What’s in a road name?

The Mile Cross Estate has some very interesting road names from a historical point of view so I thought I’d take a closer look at the history behind those battered old nameplates to try ascertain what all those names mean and why. As it turns out most of the road names read to be aContinue reading “What’s in a road name?”

Drayton Road

I recently stumbled across three fascinating images taken along the section of Drayton Road stretching from the Lidl roundabout to the junction at Asda. I’ve covered Drayton road fairly comprehensively over the course of this blog and those stories can be found below (all worth a read if you haven’t already): Nigel Neale The DolphinContinue reading “Drayton Road”

Green to mud or bricks

Green bits. The Estate was built with open space in mind. If you wander around the estate you’ll notice the big verges with tree-lined vistas, you’ll notice that most of the homes have been blessed with large gardens, you’ll also spot quite a few large, open greens. Some of the greens you may be familiar with wereContinue reading “Green to mud or bricks”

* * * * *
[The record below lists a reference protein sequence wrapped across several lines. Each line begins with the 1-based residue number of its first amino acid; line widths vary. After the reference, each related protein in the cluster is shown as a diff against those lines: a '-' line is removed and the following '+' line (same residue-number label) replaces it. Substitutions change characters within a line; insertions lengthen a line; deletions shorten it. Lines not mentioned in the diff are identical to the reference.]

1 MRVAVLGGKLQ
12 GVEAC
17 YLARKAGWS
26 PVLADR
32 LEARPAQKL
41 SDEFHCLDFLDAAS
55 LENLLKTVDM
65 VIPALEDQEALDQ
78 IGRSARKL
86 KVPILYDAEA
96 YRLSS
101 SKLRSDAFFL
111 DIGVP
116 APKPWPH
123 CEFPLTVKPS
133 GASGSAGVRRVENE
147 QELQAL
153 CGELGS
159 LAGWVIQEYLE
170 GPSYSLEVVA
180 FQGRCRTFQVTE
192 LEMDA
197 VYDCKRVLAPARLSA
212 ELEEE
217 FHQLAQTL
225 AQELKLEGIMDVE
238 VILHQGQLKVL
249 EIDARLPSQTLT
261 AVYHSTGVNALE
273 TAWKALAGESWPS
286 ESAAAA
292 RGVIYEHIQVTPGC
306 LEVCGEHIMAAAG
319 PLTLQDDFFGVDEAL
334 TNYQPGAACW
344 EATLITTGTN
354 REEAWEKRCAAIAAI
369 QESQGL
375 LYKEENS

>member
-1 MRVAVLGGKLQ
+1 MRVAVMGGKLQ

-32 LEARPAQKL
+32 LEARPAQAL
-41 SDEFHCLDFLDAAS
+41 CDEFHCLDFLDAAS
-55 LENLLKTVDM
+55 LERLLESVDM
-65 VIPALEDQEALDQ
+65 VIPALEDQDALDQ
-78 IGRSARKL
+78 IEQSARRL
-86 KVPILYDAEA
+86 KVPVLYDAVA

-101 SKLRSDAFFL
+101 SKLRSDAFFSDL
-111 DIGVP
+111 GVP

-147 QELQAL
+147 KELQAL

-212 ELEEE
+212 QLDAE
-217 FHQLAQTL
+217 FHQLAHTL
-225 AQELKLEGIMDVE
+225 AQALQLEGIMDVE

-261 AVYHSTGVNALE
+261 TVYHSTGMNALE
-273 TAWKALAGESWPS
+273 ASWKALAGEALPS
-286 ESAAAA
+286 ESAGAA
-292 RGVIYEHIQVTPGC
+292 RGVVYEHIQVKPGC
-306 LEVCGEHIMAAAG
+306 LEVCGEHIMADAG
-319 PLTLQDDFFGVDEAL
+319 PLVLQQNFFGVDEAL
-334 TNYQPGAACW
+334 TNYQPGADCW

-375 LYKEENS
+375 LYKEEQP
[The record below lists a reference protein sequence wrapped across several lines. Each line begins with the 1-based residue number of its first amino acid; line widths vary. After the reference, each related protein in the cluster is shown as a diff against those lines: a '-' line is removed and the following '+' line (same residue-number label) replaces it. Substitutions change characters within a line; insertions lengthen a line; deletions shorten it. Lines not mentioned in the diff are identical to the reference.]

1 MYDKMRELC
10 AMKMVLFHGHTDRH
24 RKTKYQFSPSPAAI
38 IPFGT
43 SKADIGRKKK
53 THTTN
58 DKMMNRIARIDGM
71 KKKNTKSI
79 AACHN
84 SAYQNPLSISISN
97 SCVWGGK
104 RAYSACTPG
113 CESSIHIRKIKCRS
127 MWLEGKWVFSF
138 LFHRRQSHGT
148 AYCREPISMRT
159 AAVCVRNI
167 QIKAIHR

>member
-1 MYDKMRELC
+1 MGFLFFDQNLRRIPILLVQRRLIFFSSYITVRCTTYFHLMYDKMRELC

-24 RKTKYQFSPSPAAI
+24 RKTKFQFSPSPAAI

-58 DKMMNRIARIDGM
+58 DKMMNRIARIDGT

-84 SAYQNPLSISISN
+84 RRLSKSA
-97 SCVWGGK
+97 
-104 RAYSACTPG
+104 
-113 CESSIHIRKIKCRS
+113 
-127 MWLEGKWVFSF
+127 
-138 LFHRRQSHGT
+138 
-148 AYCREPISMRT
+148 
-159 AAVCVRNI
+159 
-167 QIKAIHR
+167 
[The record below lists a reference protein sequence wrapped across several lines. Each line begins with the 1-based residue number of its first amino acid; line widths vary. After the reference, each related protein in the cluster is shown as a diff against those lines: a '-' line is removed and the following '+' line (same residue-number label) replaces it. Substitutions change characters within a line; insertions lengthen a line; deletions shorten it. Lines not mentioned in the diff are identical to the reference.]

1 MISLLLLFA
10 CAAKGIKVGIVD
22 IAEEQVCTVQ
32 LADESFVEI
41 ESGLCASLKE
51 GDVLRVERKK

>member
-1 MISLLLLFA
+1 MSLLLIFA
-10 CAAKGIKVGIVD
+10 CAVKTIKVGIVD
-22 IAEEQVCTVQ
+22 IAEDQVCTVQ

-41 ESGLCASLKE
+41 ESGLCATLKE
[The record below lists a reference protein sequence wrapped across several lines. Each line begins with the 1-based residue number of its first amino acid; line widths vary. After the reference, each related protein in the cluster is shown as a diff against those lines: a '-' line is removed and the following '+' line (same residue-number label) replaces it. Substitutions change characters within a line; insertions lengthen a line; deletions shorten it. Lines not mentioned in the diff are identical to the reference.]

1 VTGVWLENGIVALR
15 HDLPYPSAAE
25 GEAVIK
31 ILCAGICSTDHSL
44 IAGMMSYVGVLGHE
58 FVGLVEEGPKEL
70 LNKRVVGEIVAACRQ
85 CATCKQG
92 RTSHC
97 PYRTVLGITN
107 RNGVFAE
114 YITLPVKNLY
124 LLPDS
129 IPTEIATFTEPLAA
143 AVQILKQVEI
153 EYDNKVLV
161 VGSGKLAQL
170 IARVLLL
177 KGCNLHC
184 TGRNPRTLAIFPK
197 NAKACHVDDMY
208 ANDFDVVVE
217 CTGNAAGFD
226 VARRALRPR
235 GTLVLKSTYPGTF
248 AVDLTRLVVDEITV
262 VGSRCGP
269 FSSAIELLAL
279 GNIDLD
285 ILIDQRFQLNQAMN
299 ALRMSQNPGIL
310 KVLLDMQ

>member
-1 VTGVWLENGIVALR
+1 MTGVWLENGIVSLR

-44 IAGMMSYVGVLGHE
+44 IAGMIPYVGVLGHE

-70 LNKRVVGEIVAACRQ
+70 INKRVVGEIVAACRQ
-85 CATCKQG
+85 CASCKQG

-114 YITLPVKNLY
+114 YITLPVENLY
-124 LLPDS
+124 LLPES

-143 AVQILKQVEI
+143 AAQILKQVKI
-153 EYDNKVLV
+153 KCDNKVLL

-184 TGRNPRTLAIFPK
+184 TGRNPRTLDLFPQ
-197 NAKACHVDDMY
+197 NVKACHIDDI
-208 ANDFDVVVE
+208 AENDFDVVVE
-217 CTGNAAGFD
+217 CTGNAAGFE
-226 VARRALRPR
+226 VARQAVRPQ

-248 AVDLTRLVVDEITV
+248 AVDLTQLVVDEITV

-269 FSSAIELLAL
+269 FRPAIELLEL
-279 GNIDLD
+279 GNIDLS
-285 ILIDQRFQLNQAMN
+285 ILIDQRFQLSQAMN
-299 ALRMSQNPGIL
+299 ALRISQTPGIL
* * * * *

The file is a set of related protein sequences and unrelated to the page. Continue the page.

I’m ‘Council’ and I’m also a human being.

When some people hear the phrase “Council Estate” they tend to form an image or opinion in their head. Often that image or those opinions can be slightly misguided. Read on… The state of housing in the late Victorian era was becoming increasingly more dire as the century went on, partly because various initiatives toContinue reading “I’m ‘Council’ and I’m also a human being.”

Little bits of history hiding on the shelf

In most households up and down this funny old country are lots of little hints of local history caught on film. Most people have a collection of old photographs from their or their family’s past, either sat on the bookshelf or hidden in a dusty box in that dark corner of the attic. More oftenContinue reading “Little bits of history hiding on the shelf”

The Boundary

When you’re sat in one of the 5 lanes of traffic crawling along Boundary Road at a snail’s pace it’s hard to imagine that less than 100 years ago this now-vital traffic artery was little more than a rural path; a single-tracked sandy lane, rather conveniently named: ‘Sandy Lane’ up until the early 1900’s, before beingContinue reading “The Boundary”

The slough and the Knight.

For whatever geological reasons, the slough (pronounced ‘slew’) is a natural depression that sits at the Junction of Hellesdon Hall Road, Drayton Road (formerly Lower Hellesdon Road) and at the base of Galley Hill. I discovered that it used to be referred to as ‘the Slough’ after reading it in an old Raleigh Cycle GuideContinue reading “The slough and the Knight.”

Over the Wensum and down with a bump.

Mile Cross sits to the North West of the City Centre and on the far bank of the river Wensum, so for access to the soon-to-be-built estate and subsequent expansion of the City further to the North and West, the Corporation needed to start building bridges. Before any of the new bridges existed, the onlyContinue reading “Over the Wensum and down with a bump.”